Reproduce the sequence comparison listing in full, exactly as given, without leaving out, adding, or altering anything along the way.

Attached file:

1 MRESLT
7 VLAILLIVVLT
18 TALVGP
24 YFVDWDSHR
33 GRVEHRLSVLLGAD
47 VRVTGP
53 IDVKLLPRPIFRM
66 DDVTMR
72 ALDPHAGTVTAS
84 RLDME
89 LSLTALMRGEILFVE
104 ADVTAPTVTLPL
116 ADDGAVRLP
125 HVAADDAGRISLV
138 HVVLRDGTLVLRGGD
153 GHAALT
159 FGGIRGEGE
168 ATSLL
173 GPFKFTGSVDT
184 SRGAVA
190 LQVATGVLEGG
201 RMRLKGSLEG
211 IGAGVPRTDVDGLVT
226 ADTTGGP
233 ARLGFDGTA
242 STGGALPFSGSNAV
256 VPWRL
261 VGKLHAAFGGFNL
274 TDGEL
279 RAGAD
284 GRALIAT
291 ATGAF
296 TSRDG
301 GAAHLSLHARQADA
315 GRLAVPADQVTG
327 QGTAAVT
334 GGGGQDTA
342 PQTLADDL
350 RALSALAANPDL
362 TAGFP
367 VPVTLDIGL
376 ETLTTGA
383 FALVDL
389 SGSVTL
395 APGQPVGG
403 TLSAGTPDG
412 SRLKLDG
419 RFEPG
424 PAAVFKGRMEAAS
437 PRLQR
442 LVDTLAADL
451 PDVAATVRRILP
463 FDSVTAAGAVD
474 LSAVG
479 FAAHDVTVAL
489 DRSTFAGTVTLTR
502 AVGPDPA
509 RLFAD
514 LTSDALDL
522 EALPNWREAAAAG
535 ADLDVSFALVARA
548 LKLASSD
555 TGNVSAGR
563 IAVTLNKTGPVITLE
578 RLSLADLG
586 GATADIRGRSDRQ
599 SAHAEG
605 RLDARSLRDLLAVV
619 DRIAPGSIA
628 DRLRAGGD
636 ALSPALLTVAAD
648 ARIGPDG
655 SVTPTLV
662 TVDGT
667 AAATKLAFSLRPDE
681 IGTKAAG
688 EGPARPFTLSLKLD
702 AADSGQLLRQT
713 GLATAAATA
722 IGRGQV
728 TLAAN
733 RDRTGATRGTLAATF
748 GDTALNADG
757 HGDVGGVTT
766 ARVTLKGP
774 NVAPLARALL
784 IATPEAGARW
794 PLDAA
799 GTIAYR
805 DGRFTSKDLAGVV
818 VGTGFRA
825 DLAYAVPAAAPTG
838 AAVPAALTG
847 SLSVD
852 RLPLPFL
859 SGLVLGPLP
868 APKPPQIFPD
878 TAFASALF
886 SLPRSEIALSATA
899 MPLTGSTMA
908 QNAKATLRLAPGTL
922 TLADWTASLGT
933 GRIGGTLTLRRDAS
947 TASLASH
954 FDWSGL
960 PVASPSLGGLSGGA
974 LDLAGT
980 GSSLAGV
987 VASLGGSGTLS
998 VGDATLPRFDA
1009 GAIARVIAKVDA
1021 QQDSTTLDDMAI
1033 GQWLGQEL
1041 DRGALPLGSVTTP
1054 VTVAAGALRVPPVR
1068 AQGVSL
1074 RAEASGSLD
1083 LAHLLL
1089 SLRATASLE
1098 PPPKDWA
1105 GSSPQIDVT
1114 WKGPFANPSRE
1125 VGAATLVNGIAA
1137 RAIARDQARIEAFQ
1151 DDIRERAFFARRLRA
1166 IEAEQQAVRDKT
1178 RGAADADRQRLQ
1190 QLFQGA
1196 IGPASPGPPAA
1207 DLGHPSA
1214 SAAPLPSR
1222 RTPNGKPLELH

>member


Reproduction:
1 MRESLT
7 VLAILLIVVLT
18 TALVGP
24 YFVDWDSHR
33 GRVEHRLSVLLGAD
47 VRVTGP
53 IDVKLLPRPIFRM
66 DDVTMR
72 ALDPHAGTVTAS
84 RLDME
89 LSLTALMRGEILFVE
104 ADVTAPTVTLPL
116 ADDGAVRLP
125 HVAADDAGRISLV
138 HVVLRDGTLVLRGGD
153 GHAALT
159 FGGIRGEGE
168 ATSLL
173 GPFKFTGSVDT
184 SRGAVA
190 LQVATGVLEGG
201 RMRLKGSLEG
211 IGAGVPRTDVDGLVT
226 ADTTGGP
233 ARLGFDGTA
242 STGGALPFSGSNAV
256 VPWRL
261 VGKLHAAFGGFNL
274 TDGEL
279 RAGAD
284 GRALIAT
291 ATGAF
296 TSRDG
301 GAAHLSLHARQADA
315 GRLAVPADQVTG
327 QGTAAVT
334 GGGGQDTA
342 PQTLADDL
350 RALSALAANPDL
362 TAGFP
367 VPVTLDIGL
376 ETLTTGA
383 FALVDL
389 SGSVTL
395 APGQPVGG
403 TLSAGTPDG
412 SRLKLDG
419 RFEPG
424 PAAVFKGRMEAAS
437 PRLQR
442 LVDTLAADL
451 PDVAATVRRILP
463 FDSVTAAGAVD
474 LSAVG
479 FAAHDVTVAL
489 DRSTFAGTVTLTR
502 AVGPDPA
509 RLFAD
514 LTSDALDL
522 EALPNWREAAAAG
535 ADLDVSFALVARA
548 LKLASSD
555 TGNVSAGR
563 IAVTLNKTGPVITLE
578 RLSLADLG
586 GATADIRGRSDRQ
599 SAHAEG
605 RLDARSLRDLLAVV
619 DRIAPGSIA
628 DRLRAGGD
636 ALSPALLTVAAD
648 ARIGPDG
655 SVTPTLV
662 TVDGT
667 AAATKLAFSLRPDE
681 IGTKAAG
688 EGPARPFTLSLKLD
702 AADSGQLLRQT
713 GLATAAATA
722 IGRGQV
728 TLAAN
733 RDRTGATRGTLAATF
748 GDTALNADG
757 HGDVGGVTT
766 ARVTLKGP
774 NVAPLARALL
784 IATPEAGARW
794 PLDAA
799 GTIAYR
805 DGRFTSKDLAGVV
818 VGTGFRA
825 DLAYAVPAAAPTG
838 AAVPAALTG
847 SLSVD
852 RLPLPFL
859 SGLVLGPLP
868 APKPPQIFPD
878 TAFASALF
886 SLPRSEIALSATA
899 MPLTGSTMA
908 QNAKATLRLAPGTL
922 TLADWTASLGT
933 GRIGGTLTLRRDAS
947 TASLASH
954 FDWSGL
960 PVASPSLGGLSGGA
974 LDLAGT
980 GSSLAGV
987 VASLGGSGTLS
998 VGDATLPRFDA
1009 GAIARVIAKVDA
1021 QQDSTTLDDMAI
1033 GQWLGQEL
1041 DRGALPLGSVTTP
1054 VTVAAGALRVPPVR
1068 AQGVSL
1074 RAEASGSLD
1083 LAHLLL
1089 SLRATASLE
1098 PPPKDWA
1105 GSSPQIDVT
1114 WKGPFANPSRE
1125 VGAATLVNGIAA
1137 RAIARDQARIEAFQ
1151 DDIRERAFFARRLRA
1166 IEAEQQAVRDKT
1178 RGAADADRQRLQ
1190 QLFQGA
1196 IGPASPGPPAA
1207 DLGHPSA
1214 SAAPLPSR
1222 RTPNGKPLELH

>member